Why seahorses?

Species Spotlight

This large seahorse (30cm) is typically found at 1–20 m depths.

Featured Resource

We provide a quantitative account of local movements in the monogamous Australian species Hippocampus whitei, as a rare report of home range size in fishes living in seagrass habitats. Our study took...

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Saving seahorses means saving our seas

Seahorses are a flagship species for a wide range of marine conservation issues. Many seahorse species are listed as threatened on the World Conservation Union’s IUCN Red List. Seahorse biology and behaviour — for example, the young depend on parental survival far longer than most fish, and many species are monogamous — makes them susceptible to overfishing.

Seahorse populations need to be preserved for ecological, biological, economic, and medical reasons. These fishes are important predators on bottom-dwelling organisms; removing them may disrupt ecosystems. Their extraordinary life history — only the male becomes pregnant and pairs are monogamous in many species — provides us with an unusual opportunity to expand our understanding of reproductive ecology.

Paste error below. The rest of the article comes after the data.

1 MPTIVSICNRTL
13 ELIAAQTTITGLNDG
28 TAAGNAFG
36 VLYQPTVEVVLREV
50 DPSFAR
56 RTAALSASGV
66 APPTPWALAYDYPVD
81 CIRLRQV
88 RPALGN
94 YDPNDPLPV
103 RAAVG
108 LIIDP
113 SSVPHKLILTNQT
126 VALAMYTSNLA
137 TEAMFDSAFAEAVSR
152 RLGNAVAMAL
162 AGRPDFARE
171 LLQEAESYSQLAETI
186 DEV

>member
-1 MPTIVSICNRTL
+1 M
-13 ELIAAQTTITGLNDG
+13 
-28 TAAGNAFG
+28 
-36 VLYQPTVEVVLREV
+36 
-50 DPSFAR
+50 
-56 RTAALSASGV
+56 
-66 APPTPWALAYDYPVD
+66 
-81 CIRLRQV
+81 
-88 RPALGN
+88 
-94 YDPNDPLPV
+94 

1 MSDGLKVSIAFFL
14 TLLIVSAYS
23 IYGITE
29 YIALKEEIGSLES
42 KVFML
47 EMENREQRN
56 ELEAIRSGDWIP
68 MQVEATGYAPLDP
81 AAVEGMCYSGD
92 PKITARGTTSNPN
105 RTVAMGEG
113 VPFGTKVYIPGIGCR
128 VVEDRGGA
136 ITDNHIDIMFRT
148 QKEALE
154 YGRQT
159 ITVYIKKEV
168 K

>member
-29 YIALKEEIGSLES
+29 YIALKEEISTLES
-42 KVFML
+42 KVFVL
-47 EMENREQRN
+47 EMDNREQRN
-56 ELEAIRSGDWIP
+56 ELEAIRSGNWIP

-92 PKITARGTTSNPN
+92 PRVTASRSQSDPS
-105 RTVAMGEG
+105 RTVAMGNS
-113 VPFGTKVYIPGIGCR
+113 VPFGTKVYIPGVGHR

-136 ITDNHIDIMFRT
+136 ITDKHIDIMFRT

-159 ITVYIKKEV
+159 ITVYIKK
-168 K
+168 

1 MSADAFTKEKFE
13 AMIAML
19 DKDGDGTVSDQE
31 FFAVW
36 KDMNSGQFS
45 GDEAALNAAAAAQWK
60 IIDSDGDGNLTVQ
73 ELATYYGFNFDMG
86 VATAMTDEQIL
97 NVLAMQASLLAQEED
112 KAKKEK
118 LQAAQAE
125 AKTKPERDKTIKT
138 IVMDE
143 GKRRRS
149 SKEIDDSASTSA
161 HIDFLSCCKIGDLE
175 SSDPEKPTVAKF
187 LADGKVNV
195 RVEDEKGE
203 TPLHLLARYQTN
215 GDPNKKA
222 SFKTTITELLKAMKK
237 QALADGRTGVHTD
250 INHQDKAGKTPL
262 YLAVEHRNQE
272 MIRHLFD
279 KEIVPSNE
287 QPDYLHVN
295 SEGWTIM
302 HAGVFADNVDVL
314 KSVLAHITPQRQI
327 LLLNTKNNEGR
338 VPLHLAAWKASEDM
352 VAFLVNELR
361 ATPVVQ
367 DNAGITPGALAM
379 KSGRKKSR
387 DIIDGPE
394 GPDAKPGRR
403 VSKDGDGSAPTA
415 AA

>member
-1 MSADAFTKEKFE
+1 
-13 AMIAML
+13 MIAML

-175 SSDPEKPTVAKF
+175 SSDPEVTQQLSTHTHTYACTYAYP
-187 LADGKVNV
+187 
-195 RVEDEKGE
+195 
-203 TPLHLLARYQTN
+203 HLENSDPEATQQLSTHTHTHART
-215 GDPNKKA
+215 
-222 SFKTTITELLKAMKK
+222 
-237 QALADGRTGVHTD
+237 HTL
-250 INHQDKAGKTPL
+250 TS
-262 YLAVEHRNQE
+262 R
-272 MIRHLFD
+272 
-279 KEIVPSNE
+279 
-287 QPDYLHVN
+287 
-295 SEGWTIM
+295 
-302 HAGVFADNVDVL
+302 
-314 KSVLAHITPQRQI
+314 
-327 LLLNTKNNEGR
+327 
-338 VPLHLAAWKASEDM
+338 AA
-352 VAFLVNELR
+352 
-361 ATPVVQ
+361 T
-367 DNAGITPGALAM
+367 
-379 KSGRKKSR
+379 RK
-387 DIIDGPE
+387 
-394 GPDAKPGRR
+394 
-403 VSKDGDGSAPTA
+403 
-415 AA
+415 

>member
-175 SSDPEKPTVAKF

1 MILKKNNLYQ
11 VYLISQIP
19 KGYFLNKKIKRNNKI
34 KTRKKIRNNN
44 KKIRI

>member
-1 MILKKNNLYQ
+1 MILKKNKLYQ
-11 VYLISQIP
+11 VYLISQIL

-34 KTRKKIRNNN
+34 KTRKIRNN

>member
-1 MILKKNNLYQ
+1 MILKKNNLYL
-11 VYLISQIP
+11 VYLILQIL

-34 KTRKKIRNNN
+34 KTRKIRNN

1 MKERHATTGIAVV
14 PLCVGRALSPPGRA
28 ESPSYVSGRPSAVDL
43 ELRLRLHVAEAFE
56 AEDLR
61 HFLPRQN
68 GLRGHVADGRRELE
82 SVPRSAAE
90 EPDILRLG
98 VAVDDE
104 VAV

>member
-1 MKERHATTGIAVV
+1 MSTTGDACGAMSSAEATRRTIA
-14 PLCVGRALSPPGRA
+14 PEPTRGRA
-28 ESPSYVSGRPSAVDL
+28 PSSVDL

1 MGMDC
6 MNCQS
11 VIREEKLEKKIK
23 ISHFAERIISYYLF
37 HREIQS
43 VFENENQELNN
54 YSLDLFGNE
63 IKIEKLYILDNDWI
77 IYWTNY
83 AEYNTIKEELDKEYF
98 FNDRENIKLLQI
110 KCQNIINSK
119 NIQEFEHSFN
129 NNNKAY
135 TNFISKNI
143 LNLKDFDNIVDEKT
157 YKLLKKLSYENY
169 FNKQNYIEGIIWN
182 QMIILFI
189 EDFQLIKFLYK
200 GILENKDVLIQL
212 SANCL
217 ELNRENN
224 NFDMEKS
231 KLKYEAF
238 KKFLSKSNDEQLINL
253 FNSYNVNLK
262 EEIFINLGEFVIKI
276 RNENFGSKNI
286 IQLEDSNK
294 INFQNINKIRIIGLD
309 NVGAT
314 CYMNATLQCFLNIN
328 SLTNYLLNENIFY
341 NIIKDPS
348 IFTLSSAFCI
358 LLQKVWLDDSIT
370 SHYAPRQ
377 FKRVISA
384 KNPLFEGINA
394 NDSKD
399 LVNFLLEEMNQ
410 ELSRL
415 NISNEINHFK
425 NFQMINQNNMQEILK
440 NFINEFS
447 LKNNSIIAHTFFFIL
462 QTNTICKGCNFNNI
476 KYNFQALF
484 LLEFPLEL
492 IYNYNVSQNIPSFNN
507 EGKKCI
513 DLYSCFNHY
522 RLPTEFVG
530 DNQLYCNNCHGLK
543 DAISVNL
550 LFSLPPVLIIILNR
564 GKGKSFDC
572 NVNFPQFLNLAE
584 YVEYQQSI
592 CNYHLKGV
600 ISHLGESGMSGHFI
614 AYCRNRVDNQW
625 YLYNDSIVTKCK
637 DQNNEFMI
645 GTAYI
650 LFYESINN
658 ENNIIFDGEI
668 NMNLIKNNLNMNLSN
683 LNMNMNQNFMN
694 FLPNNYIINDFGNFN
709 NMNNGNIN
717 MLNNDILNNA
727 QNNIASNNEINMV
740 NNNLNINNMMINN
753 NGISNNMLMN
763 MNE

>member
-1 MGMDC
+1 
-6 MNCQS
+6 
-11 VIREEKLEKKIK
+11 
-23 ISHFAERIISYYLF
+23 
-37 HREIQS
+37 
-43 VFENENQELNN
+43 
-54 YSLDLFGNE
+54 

Subsistence fishers in some nations make a substantial portion of their annual income catching seahorses, and that dependence could increase as other fisheries decline. Many forms of traditional medicine employ seahorses to treat a range of conditions and ailments.

Project Seahorse director Dr. Amanda Vincent talks about seahorses:

Seahorses are flagship species, charismatic symbols of the seagrasses, mangroves, coral reefs, estuaries and seaweeds where they make their homes. Protecting seahorses means protecting these diverse habitats all of the marine life that lives therein.

Get it right for seahorses and we’ll keep our oceans alive.